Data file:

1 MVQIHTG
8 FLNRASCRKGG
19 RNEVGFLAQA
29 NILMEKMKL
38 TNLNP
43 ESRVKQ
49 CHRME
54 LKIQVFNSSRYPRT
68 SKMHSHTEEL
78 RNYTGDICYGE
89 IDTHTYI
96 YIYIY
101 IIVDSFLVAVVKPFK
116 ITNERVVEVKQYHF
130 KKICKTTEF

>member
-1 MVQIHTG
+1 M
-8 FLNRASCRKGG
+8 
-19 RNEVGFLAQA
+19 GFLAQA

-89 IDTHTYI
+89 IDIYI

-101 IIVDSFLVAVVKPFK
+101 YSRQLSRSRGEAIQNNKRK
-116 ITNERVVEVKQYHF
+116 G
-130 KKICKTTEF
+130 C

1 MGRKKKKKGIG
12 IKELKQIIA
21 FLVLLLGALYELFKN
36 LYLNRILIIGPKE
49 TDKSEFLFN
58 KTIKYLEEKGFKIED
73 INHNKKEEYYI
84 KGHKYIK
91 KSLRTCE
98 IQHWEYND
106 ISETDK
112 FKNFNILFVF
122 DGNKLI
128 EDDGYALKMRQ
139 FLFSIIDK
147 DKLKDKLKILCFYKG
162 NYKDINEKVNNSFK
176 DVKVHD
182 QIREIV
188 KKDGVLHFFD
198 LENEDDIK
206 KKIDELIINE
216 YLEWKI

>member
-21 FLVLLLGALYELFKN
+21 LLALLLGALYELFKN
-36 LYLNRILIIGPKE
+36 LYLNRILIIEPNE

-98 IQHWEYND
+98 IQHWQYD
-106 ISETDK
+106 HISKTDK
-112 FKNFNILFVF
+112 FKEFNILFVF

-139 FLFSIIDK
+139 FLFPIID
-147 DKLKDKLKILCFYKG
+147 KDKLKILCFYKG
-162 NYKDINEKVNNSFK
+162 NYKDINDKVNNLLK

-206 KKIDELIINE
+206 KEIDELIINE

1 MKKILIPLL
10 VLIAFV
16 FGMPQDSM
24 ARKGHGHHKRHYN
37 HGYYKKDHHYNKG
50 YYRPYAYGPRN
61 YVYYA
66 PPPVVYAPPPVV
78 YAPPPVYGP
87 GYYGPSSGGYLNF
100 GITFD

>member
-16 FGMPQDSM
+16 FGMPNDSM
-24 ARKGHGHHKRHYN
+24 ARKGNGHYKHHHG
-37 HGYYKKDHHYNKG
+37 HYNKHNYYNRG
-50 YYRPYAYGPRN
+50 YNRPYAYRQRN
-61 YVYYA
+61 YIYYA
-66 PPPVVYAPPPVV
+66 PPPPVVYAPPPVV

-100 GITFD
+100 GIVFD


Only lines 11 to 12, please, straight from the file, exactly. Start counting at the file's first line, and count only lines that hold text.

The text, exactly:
89 IDTHTYI
96 YIYIY